He was a nut-case and did a bit of instructing when the school couldn’t find an actual sane person to take a part time position.
He was not a “professor”. with or without the capital P.

richard
August 17, 2021 7:52 am

richard
Reply to  richard
August 17, 2021 7:52 am

“Suspected Arsonist Caught on Video Allegedly Igniting Brush Fires In California”


IAMPCBOB
Reply to  richard
August 17, 2021 1:28 pm

“Allegedly’ starting brush fires! I really HATE that word, ‘allegedly’, especially when you are watching the video of him/her DOING it! WHO was taking the videos? WHY didn’t they do something to stop this fool?

Fred Middleton
Reply to  IAMPCBOB
August 18, 2021 10:30 am

Lawyer talk

Last edited 1 month ago by Fred Middleton
John Hultquist
August 17, 2021 7:54 am

I’ll mention the FireWise program and
“the Era of MegaFires”. [ a north40 production ]
I live in what they call the Wildland Urban Interface or WUI — woo-e.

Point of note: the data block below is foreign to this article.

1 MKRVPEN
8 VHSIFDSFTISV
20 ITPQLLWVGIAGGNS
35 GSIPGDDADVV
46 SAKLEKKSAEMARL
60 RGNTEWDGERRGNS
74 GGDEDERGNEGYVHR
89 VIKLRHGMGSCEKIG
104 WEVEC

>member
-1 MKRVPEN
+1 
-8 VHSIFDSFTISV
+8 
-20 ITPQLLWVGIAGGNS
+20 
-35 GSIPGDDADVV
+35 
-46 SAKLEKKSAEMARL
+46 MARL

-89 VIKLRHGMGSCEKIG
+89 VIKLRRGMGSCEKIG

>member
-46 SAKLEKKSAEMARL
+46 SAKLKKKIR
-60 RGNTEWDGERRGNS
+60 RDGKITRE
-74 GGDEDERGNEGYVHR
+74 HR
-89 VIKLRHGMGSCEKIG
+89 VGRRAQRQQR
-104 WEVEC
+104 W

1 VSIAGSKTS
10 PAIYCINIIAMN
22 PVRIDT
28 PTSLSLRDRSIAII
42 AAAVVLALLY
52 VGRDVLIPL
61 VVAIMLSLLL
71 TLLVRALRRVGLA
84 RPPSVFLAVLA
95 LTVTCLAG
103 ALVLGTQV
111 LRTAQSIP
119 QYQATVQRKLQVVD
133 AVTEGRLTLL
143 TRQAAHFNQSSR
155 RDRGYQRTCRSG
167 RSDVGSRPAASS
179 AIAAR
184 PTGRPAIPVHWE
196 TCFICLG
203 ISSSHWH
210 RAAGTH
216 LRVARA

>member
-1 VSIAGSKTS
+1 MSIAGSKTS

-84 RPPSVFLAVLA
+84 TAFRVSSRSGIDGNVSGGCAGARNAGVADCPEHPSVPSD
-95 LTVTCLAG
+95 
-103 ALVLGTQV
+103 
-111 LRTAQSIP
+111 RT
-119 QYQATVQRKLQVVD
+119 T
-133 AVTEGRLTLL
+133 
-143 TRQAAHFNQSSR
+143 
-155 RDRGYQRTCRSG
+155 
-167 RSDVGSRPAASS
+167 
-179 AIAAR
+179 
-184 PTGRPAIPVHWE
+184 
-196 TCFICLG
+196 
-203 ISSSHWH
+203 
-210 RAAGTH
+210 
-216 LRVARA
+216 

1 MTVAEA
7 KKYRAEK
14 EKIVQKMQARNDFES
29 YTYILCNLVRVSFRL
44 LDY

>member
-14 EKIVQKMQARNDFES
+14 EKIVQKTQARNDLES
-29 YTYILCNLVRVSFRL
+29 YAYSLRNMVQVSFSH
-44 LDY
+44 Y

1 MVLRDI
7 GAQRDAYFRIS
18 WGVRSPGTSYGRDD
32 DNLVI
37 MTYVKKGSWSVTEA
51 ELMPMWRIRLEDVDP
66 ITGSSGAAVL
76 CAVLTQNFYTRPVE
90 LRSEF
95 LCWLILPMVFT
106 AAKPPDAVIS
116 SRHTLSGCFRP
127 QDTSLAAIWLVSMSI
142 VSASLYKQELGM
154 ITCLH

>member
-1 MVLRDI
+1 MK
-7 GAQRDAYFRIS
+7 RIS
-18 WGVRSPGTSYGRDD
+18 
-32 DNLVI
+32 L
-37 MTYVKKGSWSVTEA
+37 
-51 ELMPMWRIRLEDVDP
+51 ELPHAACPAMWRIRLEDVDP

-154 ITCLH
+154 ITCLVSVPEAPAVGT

The Ellensburg area (central Washington State) had an interesting episode on Monday, 16th. A fire just to the WSW (16,000 acres –Schneider Springs) had dense smoke over the Kittitas Valley, blocking out the sun. A cooler air flow from the WNW carried clean air over the Cascades and down into the Valley. There was cool clean air, maybe 1,500 feet deep, under the smoke layer. Ridges to the SW and NE had smoke on them at about 4,000 feet. I’m at 2,200. This was a fantastic display of atmospheric actions.

John Hultquist
August 17, 2021 8:05 am

Does anyone know why some comments are tagged as “awaiting for approval” and then one gets an e-mail notifying that action?